Hill Talk: Hirshhorn Develops an Appropriate App for Klein
If modern art deals with throwing aside tradition in favor of experimentation, then it stands to follow that art promoters should do the same. In that spirit, the Smithsonian’s Hirshhorn Museum has developed an iPhone application touting its newest show, “Yves Klein: With the Void, Full Powers.”
Sharing the show’s name, the app offers handheld quotes, videos and photos of the French artist and his work to accompany the retrospective. It is the first app created for a Smithsonian art museum.
Jennifer Rossi, the gallery’s webmaster, said it works especially well for an exhibit focused on Klein, who died in 1962 but left behind copious written explanations of his work and videotaped himself creating it.
“I thought it would be really great to pilot it for the Yves Klein exhibition because there is so much great content,” she said. “I think people want to learn more about the art. You get a very visual reaction looking at it.”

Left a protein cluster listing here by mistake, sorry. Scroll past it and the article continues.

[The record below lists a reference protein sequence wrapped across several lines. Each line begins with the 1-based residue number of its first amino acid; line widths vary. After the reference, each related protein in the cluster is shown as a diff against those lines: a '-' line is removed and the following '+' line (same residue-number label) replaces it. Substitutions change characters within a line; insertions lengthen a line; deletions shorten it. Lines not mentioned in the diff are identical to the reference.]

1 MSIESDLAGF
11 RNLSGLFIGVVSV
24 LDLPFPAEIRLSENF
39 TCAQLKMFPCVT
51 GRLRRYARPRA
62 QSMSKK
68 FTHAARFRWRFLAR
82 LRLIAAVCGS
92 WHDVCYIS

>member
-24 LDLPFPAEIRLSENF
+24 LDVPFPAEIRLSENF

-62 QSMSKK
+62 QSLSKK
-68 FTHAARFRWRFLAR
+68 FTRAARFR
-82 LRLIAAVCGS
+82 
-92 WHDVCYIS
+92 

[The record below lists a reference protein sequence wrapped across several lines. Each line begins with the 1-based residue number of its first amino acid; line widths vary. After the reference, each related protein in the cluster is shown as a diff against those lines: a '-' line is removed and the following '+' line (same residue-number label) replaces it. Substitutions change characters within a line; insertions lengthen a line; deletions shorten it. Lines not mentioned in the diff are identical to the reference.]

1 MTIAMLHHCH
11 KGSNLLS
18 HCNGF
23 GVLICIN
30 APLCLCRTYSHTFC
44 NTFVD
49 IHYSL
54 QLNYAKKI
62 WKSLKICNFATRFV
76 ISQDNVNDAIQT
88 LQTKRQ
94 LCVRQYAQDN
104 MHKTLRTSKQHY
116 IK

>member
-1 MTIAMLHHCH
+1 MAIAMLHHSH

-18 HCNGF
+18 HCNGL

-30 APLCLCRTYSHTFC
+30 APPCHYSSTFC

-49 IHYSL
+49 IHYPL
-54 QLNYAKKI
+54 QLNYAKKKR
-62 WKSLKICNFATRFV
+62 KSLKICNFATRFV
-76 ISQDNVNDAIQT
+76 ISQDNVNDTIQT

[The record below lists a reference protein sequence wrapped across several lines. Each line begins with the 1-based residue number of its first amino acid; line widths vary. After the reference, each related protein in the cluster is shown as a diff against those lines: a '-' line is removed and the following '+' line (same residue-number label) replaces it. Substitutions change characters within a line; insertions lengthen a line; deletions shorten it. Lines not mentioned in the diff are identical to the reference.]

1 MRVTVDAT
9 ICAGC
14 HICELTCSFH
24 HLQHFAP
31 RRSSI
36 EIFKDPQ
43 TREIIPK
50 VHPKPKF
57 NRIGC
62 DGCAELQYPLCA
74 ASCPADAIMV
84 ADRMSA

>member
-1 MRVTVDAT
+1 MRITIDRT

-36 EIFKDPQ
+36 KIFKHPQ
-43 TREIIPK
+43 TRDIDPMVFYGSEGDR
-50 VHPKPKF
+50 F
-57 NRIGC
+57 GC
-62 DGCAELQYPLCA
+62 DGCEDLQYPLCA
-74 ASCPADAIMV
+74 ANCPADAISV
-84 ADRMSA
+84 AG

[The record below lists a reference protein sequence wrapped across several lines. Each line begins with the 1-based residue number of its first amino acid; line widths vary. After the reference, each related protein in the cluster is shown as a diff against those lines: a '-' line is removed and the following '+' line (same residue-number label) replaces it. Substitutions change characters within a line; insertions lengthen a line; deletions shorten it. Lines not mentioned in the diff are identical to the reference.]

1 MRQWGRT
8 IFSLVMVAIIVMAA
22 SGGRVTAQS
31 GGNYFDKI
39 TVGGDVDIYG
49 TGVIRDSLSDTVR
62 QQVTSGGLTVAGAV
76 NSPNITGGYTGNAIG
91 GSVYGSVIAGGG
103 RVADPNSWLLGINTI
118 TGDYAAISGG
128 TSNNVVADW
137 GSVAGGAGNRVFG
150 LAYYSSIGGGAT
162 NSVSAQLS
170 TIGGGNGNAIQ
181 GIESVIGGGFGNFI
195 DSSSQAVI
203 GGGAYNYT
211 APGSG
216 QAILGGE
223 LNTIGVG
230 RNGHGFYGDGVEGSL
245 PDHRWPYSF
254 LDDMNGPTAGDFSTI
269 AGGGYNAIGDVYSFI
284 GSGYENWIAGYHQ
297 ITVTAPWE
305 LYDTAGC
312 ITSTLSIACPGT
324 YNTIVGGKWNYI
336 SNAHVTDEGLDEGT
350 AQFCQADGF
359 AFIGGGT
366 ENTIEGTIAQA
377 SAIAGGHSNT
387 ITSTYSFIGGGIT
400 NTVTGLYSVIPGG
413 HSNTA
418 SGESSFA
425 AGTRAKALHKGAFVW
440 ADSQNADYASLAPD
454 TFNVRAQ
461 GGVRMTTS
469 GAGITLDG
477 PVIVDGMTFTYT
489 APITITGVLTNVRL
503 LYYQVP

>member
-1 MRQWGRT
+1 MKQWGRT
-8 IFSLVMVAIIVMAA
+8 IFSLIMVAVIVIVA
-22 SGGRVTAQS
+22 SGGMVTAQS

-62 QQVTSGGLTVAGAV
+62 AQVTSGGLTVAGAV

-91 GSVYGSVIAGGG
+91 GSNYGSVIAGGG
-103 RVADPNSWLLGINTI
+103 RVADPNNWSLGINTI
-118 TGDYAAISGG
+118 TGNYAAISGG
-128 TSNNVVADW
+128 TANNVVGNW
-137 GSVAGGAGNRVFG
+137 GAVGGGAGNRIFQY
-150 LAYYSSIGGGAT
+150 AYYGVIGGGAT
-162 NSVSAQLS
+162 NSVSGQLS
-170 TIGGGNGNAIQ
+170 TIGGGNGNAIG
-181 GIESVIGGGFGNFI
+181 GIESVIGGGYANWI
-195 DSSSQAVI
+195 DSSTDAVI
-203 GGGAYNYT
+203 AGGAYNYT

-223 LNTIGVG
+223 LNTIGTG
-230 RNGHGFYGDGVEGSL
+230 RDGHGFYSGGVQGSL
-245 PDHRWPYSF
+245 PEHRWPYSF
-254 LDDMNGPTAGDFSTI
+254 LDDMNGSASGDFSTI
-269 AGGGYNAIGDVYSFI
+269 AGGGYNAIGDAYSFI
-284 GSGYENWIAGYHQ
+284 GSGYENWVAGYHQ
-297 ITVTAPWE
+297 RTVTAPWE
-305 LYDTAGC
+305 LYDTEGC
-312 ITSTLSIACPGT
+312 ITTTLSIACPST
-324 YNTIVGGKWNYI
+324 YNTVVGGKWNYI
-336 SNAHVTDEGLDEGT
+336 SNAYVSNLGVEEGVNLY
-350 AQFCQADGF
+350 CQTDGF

The exhibition also has accompanying Twitter, Facebook and YouTube feeds where curators post videos and quotes in order to preserve Klein’s spirit throughout the exhibit’s run, as Hirshhorn Deputy Director Kerry Brougher put it.
The app features a biographical timeline and is organized like a tour through the show. In addition to art images, there’s insight into the means and methods behind the signature blue monochromes, fire paintings and anthropometries that made Klein one of the most influential artists of the 20th century.
Ideally, museum visitors could carry their iPhones through the exhibit and access Klein’s own explanations rather than having to guess his intent.
“I also think it works really well stand-alone,” Rossi said. “So people who aren’t here, people who are offsite, can experience the exhibition.”
The Yves Klein app follows the Natural History Museum’s app, “MEanderthal,” which mimics a popular feature of the new “Human Origins” exhibit, letting iPhone users take pictures of themselves and morph them into Neanderthals.